Mass data collection lands TV maker in hot water

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TV manufacturer Vizio has faced allegations from the US Federal Trade Commission for unlawfully collecting viewing data on customers, and is facing a $2.2 million payout.

The company was said to have captured data on what customers are viewing on the TV and sending the information back to their servers. The data was then sold on to third parties. In its defence, Vizio has said that no data could be matched to individuals.

Mark James, ESET IT Security Specialist, talks about connected devices and the potential for data collection form these devices.

“Televisions these days, much like mobile phones, are way more than their name suggests.

“When we go to buy a TV from our local store, one of the first things we look at is what features it has, what apps can it use, what MORE can it do.

“Often with wireless or wired internet connections as standard we have to accept that these large screen computers have the power and capability to not only provide us with web browsers and your favourite streaming service direct from the set, but to also send some of our info back to the makers or even a third party server.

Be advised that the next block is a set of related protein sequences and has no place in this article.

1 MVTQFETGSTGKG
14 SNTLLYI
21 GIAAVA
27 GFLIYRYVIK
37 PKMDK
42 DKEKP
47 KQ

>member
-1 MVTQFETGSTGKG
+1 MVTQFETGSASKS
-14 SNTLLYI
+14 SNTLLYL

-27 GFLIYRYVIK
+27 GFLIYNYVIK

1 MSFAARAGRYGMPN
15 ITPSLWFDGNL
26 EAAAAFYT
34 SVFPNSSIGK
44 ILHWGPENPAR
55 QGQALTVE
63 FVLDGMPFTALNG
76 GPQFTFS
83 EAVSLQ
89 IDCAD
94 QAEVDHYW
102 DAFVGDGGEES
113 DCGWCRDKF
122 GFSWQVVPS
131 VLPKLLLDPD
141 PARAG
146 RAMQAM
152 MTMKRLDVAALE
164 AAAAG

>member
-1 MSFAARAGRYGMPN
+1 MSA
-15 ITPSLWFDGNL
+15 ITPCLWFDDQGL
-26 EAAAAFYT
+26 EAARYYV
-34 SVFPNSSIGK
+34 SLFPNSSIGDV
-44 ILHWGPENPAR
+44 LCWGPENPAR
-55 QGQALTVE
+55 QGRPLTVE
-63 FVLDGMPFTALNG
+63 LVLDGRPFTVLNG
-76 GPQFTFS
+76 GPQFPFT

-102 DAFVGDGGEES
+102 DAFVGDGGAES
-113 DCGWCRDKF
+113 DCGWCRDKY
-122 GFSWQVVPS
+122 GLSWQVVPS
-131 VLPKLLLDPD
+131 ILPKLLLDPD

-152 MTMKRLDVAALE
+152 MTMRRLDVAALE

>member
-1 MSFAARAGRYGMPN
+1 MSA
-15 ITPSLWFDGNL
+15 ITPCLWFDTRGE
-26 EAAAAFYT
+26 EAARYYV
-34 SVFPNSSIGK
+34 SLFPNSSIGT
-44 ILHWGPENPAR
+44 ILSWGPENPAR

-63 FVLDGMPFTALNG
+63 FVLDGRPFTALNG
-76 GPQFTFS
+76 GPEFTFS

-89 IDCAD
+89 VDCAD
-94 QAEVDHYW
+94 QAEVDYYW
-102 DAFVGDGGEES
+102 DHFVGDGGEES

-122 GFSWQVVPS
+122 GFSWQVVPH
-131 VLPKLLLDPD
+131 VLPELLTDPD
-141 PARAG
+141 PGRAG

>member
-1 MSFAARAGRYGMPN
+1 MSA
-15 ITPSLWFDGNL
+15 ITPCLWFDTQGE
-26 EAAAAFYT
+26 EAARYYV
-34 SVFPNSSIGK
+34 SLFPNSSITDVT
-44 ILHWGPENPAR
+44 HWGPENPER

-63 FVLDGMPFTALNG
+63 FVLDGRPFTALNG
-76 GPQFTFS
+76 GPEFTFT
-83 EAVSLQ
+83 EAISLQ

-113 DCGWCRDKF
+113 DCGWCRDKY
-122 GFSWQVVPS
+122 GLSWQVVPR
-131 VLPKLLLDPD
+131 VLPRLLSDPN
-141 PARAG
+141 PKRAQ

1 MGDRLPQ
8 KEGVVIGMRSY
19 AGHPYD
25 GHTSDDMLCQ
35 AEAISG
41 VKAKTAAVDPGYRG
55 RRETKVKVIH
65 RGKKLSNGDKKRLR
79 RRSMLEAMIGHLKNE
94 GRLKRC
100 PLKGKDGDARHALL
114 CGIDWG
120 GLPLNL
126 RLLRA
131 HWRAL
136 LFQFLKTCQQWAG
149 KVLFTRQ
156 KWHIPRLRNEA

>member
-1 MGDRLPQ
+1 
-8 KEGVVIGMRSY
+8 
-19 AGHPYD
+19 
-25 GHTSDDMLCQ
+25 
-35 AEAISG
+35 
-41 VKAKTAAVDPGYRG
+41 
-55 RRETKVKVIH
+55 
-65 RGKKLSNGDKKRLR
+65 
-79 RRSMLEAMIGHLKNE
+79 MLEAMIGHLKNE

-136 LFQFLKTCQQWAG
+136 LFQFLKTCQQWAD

“Knowing what can be, or is, sent should be clearly laid out for you to see before you commit to the set.

“These days we have to accept the fact that service use and data sharing will, and often, does go both ways.

“Bear in mind the TV needs to be connected to the internet for this info to be sent in the first place.

Manufacturers must clearly display their intentions and offer any incentives for your participation and the option to opt-in (not out) if required.

“As with the majority of IoT and ‘smart’ devices, Smart TV’s are a double edged sword. That ‘intelligence’ or Operating System needs to be constantly updated, as it is prone to all manner of attacks just like your everyday PC.

“As our digital world becomes larger our need for connected devices increases also, but of course that is also a problem for privacy.

“What data are they harvesting? Where is it being sent? Who is responsible for keeping it safe? Do I even know your collecting it?

“These are all questions that need to be answered. The public need to be assured they can trust that the people responsible for the hardware and software integration have their best interests at heart and safety is still the number one concern.”

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